real problem and it does exist. This issue has become so prevalent in recent years that even real
forensic scientists are speaking out, going as far as claiming that CSI is poisoning our jury pools
(Cole, Dioso-Villa 1342). It has also been argued that this famous television franchise is close to
be deemed as jury tampering (Cole, Dioso-Villa 1342). The FBI also got involved by producing a
video discussing the CSI effect and its “real-life impact on justice” and demanded that CBS added
a disclaimer on the show declaring that it was fiction (Cole, Dioso-Villa 1340).
As I continued to delve deeper into this topic, I wanted to find a way to effectively get my
point across to a wide variety of people. I decided to make a one-slide comic strip, like I’ve seen
on Facebook before – they are easy to read and explicitly get the point across. Facebook seemed
to be the most reasonable social media platform to use because I would be reaching an audience
of all ages, from adolescents to the silver population because they all use Facebook to some extent.
This comic strip would be shared by people that agree with it and it would be shown on their
friends’ timelines. It is important to note that if people don’t agree with it, they can also share it
and post a dissenting opinion, which is exactly the purpose of posting it on social media – the
conversation would keep going.
The intended audience would have a clear understanding of the idea I am trying to convey
– that no matter how many other factors go into determining whether or not someone is guilty,
modern jurors require the standard of proof due to the CSI shows that depict forensic evidence as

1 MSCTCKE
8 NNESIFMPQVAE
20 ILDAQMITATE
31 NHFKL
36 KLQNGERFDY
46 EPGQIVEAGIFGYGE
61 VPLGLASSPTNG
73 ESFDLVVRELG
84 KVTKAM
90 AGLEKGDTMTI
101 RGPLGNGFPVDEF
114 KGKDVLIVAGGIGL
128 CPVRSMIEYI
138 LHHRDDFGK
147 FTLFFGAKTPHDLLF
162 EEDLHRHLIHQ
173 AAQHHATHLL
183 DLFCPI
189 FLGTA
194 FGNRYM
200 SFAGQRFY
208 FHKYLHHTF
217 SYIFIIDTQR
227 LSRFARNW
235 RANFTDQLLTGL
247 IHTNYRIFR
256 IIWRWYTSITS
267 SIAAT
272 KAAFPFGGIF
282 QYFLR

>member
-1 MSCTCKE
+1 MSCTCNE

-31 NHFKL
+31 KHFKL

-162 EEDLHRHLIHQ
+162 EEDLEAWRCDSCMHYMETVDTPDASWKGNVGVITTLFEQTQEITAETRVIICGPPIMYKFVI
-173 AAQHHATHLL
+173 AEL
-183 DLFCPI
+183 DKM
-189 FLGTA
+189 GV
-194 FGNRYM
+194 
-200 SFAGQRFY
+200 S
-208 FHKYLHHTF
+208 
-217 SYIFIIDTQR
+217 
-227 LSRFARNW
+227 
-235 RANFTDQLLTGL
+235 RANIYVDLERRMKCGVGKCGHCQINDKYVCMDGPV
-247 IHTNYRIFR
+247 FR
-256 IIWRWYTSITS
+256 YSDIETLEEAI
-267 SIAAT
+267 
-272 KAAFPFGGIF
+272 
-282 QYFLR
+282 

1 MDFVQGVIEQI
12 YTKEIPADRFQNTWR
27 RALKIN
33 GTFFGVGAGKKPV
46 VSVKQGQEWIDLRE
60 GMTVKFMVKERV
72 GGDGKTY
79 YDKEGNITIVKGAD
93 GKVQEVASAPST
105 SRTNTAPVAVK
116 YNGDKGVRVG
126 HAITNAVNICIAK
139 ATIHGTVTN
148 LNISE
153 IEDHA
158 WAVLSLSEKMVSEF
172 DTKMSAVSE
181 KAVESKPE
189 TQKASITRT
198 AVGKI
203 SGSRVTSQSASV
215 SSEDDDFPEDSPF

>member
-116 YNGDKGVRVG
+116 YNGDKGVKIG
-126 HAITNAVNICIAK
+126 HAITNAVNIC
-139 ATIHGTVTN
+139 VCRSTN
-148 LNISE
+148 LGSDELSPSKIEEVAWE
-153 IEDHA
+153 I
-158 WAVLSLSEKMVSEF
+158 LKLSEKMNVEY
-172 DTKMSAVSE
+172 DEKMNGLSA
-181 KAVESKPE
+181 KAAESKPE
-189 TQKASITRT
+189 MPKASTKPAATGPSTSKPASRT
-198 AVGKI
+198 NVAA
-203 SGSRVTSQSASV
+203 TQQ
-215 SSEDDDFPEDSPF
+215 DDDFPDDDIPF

the best way to convict someone. While this is a serious issue, I decided to present the jurors in an
exaggerated, satirical manner, which is more likely to catch the attention of my audience and cause
them to share it with their Facebook friends. Even though most people consider Facebook to be

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“outdated,” many posts that start on Facebook, or any other social media platform for that matter,
circulate on other types of social media, so it would be reaching an even broader range of people.
While the debate on this issue will surely persist, I think it is important that people are
educated about the CSI effect, whether it exists or not. I, personally, found myself to be under this
show’s spell. While girls my age were watching Zoey 101 and Hannah Montana, my attention was
captivated by fictional shows about law and crime and I truly believed that was how things actually
functioned in real life – it was even the reason that I decided I wanted to be a district attorney at
the mere age of thirteen. I was so fascinated by the forensic world, but little did I know it was
nothing like that in real life. Even though this is a personal anecdote, I know I’m not the only one.
I want this comic strip to spark the curiosity of those that come across it and for people to look
further into this topic. This phenomenon has a major societal impact, it alters how we view the
criminal justice system as well as our expectations of forensics. I want for this conversation to
create more informed CSI viewers and potential jurors as well as more informed members of

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Works Cited
Cole, Simon A., and Rachel Dioso-Villa. “INVESTIGATING THE ‘CSI EFFECT’ EFFECT:
2009. Standard Law Review 61.6 (2009): 1335-373. Web. 29 Mar, 2016.
“Is The ‘CSI Effect’ Influencing Courtrooms?” NPR. NPR, 5 Feb. 2011. Web. 2 Apr. 2016.
Ley, Barbara L., Natalie Jankowski, and Paul R. Brewer. "Investigating CSI: Portrayals of DNA
Testing on a Forensic Crime Show and Their Potential Effects." Sage Journals. N.p., 27
May 2010. Web. 30 Mar. 2016. <http://pus.sagepub.com/content/21/1/51.full.pdf+html>.
Shelton, Donald E. "The 'CSI Effect': Does It Really Exist?" National Institute of Justice.
National Institute of Justice, n.d. Web. 1 Apr. 2016.